The audio commentary is a lively affair that his minimal overlapping information from other extras included as part of this release. Also all the participants have many wonderful tales about working on this project. With the bulk of the commentary being comments from Mardi Rustam.
Extras new to this release include, a brand new interview with Tobe Hooper (14 minutes 3 seconds), actress Janus Blythe (11 minutes 37 seconds) and Craig Reardon (11 minutes 25 seconds).
Topics discussed in the new interview with Tobe Hooper include, how one of his inspirations for Eaten Alive was Grim Fairly Tales, how is main goal for the film was to a world that was unreal, unable to get a the financing he needed for murder/ mystery film he wanted to direct after lead to him taking on job of directing Eaten Alive, the screenplay and revisions that he made too it, the cast and his thoughts on their performance, producer Mardi Rustam and how he constantly clashed with him while making the film.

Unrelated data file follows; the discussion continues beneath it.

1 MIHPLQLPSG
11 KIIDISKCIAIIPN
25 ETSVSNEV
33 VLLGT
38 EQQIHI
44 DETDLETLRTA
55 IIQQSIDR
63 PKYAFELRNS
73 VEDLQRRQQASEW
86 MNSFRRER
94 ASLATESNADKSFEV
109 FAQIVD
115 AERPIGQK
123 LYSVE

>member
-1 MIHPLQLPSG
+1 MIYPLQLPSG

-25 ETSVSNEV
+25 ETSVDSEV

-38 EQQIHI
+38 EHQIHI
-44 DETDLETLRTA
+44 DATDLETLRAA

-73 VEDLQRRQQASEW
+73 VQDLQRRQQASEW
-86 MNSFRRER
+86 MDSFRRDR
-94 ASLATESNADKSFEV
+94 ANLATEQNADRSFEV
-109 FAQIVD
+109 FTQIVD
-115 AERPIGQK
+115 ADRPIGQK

Topics discussed in the interview with Janus Blythe include, how she was late edition in the casting process and she was literally about to start another film the day she auditioned for Eaten Alive, shooting on a soundstage, how all of her scenes where actually directed by Mardi Rustam and not Tobe Hooper who had left the film due to a falling out with Rustam. She also talks about other films / projects that she has worked on like The Hills Have Eyes, The Incredible Melting Man and a talk show that she hosted.
Topics discussed in the interview with Craig Reardon include, his interest in Horror cinema, working with Tobe Hooper, the cast and his thoughts about the film.
Rounding out the extras is a reversible cover art option and a twenty four booklet with cast & crew info, an essay about the film written by critic Brad Stevens and information about the transfer. Also included with this release is a DVD that has the same content included on the Blu-Ray included as part of this combo release. Overall Arrow Video gives Eaten Alive its best home video release to date, highly recommended.